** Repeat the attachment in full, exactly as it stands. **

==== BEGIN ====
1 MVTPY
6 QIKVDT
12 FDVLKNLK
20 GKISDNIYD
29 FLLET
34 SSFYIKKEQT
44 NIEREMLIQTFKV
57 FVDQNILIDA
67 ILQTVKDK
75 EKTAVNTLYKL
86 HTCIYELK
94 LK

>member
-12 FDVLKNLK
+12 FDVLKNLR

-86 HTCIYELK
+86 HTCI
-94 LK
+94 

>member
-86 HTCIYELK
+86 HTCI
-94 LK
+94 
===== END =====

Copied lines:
1 MVTPY
6 QIKVDT
12 FDVLKNLK
20 GKISDNIYD
29 FLLET
34 SSFYIKKEQT
44 NIEREMLIQTFKV
57 FVDQNILIDA
67 ILQTVKDK
75 EKTAVNTLYKL
86 HTCIYELK
94 LK

>member
-12 FDVLKNLK
+12 FDVLKNLR

-86 HTCIYELK
+86 HTCI
-94 LK
+94 

>member
-86 HTCIYELK
+86 HTCI
-94 LK
+94 